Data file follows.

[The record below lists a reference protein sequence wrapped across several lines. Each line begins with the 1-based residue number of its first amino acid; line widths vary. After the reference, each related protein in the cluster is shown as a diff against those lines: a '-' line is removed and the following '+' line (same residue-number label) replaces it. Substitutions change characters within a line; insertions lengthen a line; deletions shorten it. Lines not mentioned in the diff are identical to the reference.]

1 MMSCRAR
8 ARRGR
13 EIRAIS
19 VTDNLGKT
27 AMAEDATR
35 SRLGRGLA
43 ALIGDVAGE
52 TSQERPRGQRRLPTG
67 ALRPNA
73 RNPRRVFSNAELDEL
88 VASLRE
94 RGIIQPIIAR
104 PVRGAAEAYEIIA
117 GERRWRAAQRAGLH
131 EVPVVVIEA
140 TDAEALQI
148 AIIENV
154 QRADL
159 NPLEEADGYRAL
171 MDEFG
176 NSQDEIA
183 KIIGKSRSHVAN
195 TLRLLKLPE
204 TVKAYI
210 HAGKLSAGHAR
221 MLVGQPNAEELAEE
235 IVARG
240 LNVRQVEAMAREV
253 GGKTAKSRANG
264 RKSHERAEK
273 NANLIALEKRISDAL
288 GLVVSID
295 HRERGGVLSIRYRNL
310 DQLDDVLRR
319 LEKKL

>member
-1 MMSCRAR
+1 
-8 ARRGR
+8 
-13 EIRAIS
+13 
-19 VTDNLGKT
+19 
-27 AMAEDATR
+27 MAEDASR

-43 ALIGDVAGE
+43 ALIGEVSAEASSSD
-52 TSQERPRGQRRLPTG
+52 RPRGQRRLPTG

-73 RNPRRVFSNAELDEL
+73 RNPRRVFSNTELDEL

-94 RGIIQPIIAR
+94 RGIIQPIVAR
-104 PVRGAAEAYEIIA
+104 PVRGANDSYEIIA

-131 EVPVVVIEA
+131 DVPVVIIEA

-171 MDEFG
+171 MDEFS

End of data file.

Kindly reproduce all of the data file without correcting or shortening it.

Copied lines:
[The record below lists a reference protein sequence wrapped across several lines. Each line begins with the 1-based residue number of its first amino acid; line widths vary. After the reference, each related protein in the cluster is shown as a diff against those lines: a '-' line is removed and the following '+' line (same residue-number label) replaces it. Substitutions change characters within a line; insertions lengthen a line; deletions shorten it. Lines not mentioned in the diff are identical to the reference.]

1 MMSCRAR
8 ARRGR
13 EIRAIS
19 VTDNLGKT
27 AMAEDATR
35 SRLGRGLA
43 ALIGDVAGE
52 TSQERPRGQRRLPTG
67 ALRPNA
73 RNPRRVFSNAELDEL
88 VASLRE
94 RGIIQPIIAR
104 PVRGAAEAYEIIA
117 GERRWRAAQRAGLH
131 EVPVVVIEA
140 TDAEALQI
148 AIIENV
154 QRADL
159 NPLEEADGYRAL
171 MDEFG
176 NSQDEIA
183 KIIGKSRSHVAN
195 TLRLLKLPE
204 TVKAYI
210 HAGKLSAGHAR
221 MLVGQPNAEELAEE
235 IVARG
240 LNVRQVEAMAREV
253 GGKTAKSRANG
264 RKSHERAEK
273 NANLIALEKRISDAL
288 GLVVSID
295 HRERGGVLSIRYRNL
310 DQLDDVLRR
319 LEKKL

>member
-1 MMSCRAR
+1 
-8 ARRGR
+8 
-13 EIRAIS
+13 
-19 VTDNLGKT
+19 
-27 AMAEDATR
+27 MAEDASR

-43 ALIGDVAGE
+43 ALIGEVSAEASSSD
-52 TSQERPRGQRRLPTG
+52 RPRGQRRLPTG

-73 RNPRRVFSNAELDEL
+73 RNPRRVFSNTELDEL

-94 RGIIQPIIAR
+94 RGIIQPIVAR
-104 PVRGAAEAYEIIA
+104 PVRGANDSYEIIA

-131 EVPVVVIEA
+131 DVPVVIIEA

-171 MDEFG
+171 MDEFS